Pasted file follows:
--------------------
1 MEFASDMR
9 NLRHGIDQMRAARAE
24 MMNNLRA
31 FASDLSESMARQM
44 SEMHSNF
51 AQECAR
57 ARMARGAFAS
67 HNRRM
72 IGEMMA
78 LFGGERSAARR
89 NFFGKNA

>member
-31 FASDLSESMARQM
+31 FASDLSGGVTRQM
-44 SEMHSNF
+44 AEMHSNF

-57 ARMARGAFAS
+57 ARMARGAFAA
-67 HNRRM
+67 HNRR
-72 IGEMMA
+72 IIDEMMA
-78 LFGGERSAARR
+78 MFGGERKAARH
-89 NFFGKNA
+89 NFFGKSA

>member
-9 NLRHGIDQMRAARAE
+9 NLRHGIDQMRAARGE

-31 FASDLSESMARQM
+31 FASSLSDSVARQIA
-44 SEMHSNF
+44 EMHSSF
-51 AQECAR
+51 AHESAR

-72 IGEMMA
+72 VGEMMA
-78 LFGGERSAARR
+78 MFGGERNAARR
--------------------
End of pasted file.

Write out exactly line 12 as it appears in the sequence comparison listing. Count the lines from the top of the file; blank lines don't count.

>member